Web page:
Mena Boules, MD1, Gautam Sharma, MD1, Hideharu Shimizu, MD, PhD2, Ryan Plescia, PAC1, James Villamere, MD1, Dvir Froylich, MD1, John Rodriguez, MD1, Matthew Kroh, MD1, Kevin El-Hayek, MD3. 1Cleveland Clinic, 2Tokyo Metropolitan Tama Medical Center, 3Cleveland Clinic- Abu Dhabi
Introduction: Gastroparesis is a chronic, debilitating motility disorder for which gastric electrical stimulation (GES) has shown efficacy. Patients often also require adjunctive nutritional support via jejunostomy tube (j-tube). Combining these two operations may theoretically increase overall morbidity, especially in relation to infectious complications. This study aims to assess staged versus simultaneous procedures for laparoscopic enteral access, and GES placement.
Methods: 185 patients who underwent laparoscopic GES placement at the Cleveland Clinic from 2001 to 2015 were analyzed retrospectively. 124 received GES only never requiring j-tube, and were excluded from analysis. The remaining 61 patients who had both GES and j-tube placement were analyzed. Data collected included demographics, nutritional outcomes, j-tube related outcomes, and clinical parameters. Descriptive statistics were computed for all factors. A P value <0.05 was considered statistically significant.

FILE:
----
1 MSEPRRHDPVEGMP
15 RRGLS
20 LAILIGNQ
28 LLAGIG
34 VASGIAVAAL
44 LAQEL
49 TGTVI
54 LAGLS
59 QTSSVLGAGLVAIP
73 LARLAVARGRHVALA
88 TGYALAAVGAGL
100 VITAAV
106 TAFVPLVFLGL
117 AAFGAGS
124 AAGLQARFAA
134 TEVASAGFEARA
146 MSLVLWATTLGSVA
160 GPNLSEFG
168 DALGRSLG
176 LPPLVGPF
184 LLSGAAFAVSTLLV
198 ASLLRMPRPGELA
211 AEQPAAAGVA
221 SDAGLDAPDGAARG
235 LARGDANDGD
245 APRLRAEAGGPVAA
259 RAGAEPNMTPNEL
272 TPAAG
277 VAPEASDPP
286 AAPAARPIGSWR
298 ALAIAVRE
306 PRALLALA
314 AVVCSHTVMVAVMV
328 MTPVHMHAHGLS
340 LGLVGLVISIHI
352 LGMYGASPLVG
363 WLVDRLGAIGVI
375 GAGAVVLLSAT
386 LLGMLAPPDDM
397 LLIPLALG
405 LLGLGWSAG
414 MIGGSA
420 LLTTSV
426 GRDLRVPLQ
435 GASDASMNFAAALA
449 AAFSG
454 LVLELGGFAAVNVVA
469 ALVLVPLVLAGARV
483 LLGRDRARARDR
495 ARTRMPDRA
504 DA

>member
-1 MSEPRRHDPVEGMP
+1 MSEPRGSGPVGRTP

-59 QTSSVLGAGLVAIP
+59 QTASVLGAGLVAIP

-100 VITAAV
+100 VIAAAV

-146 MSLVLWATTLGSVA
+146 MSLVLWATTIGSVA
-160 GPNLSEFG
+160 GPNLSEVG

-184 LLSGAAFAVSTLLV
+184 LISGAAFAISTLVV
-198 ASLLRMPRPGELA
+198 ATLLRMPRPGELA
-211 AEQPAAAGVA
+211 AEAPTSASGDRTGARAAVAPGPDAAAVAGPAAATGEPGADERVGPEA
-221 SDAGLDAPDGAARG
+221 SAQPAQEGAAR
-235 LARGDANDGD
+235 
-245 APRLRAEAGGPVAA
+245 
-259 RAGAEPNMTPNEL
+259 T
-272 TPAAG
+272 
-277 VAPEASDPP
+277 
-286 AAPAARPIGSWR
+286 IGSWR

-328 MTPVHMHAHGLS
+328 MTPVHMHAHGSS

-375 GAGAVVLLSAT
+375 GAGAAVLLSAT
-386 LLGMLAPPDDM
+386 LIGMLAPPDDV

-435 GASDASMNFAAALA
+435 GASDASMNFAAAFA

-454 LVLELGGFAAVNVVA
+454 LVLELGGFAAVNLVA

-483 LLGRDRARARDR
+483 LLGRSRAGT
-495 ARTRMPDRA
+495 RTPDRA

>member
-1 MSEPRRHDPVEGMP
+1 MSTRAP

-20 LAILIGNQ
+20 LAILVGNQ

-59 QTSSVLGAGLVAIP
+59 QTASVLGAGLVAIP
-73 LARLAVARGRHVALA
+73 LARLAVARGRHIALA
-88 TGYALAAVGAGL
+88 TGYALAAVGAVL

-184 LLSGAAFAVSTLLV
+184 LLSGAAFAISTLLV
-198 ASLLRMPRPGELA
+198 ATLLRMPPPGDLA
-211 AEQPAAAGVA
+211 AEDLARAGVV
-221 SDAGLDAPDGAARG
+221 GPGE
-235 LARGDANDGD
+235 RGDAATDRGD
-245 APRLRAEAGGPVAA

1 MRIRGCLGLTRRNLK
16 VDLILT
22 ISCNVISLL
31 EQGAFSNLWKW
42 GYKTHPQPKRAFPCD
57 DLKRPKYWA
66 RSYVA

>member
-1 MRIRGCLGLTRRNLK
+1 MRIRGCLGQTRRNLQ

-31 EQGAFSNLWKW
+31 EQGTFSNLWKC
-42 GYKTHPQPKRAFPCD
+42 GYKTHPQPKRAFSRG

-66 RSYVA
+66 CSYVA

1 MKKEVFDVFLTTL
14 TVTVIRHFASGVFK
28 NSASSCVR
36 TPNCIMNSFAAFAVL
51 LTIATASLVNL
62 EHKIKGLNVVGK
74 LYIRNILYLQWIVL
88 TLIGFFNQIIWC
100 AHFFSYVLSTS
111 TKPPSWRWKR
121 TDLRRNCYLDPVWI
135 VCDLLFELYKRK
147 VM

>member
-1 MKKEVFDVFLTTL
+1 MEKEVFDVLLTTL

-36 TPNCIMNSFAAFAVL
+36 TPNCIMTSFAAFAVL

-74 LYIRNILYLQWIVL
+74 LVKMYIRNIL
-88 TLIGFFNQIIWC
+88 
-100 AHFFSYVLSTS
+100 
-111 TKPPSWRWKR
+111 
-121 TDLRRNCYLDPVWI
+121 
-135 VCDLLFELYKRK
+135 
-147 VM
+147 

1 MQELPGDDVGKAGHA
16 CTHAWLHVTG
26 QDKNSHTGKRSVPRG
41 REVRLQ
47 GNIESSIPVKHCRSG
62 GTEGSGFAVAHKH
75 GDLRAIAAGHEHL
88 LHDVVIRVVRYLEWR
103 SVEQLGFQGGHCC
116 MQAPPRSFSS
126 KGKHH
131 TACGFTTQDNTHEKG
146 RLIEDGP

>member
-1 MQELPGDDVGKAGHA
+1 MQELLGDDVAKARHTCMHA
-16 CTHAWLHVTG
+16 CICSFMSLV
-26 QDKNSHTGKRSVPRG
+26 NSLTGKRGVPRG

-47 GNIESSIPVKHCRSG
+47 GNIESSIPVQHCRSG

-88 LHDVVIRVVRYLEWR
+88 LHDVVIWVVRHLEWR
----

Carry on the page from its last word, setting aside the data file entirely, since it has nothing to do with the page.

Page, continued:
Results: A total of 61 patients (n=52, female; n=9, male) met the inclusion criteria. Mean age was 39.5 ± 12.0 years, BMI 25.7 ± 7.2, and there was no difference between groups. Mean albumin prior to any surgical intervention was 4.2 ± 0.5 g/dL. Mean albumin levels 6 months post-j-tube placement was 4.0 ± 0.6 g/dL. There were no major intra-operative complications or mortalities reported in any group. 27 had diabetic gastroparesis and 34 idiopathic. Post-surgical gastroparesis patients do not undergo GES at our institute. According to when patients underwent j-tube placement patients were divided into 3 groups, group A (n=13 (21.3%), j-tube placement prior to GES), group B (n=29 (47.5%), concomitant j-tube and GES placement), and group C (n=19 (31%) j-tube placement post-GES). Rate of wound infection at site of j-tube was 0, 4/29(14%), and 6/19(31.5%) in groups A, B, and C. Mean operative duration in group B was 113.0 ± 20.0 minutes. Although not statistically significant, 30-day readmission rates related to j-tube complications were analyzed, groups B, and C displayed a 31% and 26.3% readmission rate, whereas group A demonstrated 0% readmission. There were no generator or lead infections in any group.
Conclusion: The concomitant placement of j-tube during GES implantation is safe and feasible, with no device related infections or complications. This approach may eliminate the need for a second. For unclear reasons j-tube complications were higher in groups undergoing combined procedures and j-tube placement after previous GES.